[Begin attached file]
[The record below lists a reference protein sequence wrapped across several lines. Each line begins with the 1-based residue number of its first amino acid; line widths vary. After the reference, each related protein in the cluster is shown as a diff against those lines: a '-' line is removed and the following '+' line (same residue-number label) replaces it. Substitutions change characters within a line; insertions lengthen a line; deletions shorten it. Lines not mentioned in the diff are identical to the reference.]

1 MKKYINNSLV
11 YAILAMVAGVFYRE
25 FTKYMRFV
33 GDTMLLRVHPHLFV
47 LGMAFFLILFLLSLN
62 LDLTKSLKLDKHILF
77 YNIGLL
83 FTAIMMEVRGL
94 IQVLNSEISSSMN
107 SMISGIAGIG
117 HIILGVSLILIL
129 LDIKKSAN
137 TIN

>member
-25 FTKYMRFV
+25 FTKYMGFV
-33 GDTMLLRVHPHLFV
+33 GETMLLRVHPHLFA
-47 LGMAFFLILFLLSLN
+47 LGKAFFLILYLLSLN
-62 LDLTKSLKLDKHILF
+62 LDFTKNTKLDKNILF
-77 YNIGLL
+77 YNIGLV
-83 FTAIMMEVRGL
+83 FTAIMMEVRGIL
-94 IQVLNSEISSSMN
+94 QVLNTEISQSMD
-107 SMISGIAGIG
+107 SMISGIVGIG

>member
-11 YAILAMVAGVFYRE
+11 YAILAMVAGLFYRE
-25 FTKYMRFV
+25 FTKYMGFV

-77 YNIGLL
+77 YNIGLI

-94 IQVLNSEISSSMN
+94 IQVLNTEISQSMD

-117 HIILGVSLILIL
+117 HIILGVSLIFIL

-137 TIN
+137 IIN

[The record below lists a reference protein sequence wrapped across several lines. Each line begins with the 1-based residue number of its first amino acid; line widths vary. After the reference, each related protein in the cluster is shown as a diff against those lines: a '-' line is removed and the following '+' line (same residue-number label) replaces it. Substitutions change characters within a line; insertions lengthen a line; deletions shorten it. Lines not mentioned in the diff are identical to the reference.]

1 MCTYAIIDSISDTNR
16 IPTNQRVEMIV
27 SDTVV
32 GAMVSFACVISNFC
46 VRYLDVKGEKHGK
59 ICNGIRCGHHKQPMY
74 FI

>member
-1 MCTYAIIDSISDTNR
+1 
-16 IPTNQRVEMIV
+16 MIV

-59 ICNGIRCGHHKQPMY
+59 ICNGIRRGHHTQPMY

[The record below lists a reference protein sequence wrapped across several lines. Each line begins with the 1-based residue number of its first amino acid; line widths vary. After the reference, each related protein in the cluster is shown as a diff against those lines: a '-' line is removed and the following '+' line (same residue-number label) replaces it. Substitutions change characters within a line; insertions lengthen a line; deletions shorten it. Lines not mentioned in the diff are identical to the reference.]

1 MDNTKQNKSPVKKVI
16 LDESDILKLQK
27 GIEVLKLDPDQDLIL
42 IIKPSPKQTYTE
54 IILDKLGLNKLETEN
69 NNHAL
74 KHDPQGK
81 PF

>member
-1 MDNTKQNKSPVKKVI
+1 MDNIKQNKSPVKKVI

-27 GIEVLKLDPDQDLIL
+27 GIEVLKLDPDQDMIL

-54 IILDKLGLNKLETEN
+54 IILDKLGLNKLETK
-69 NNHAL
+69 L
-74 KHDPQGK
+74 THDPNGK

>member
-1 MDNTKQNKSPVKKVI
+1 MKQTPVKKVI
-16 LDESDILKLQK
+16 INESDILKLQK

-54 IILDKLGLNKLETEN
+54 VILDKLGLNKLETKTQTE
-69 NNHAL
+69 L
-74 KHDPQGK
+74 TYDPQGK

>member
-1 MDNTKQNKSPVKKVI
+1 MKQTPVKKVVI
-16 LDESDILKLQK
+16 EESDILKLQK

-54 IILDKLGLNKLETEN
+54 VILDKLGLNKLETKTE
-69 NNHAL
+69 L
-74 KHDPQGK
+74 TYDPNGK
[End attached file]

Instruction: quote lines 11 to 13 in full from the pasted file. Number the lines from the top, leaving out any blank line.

107 SMISGIAGIG
117 HIILGVSLILIL
129 LDIKKSAN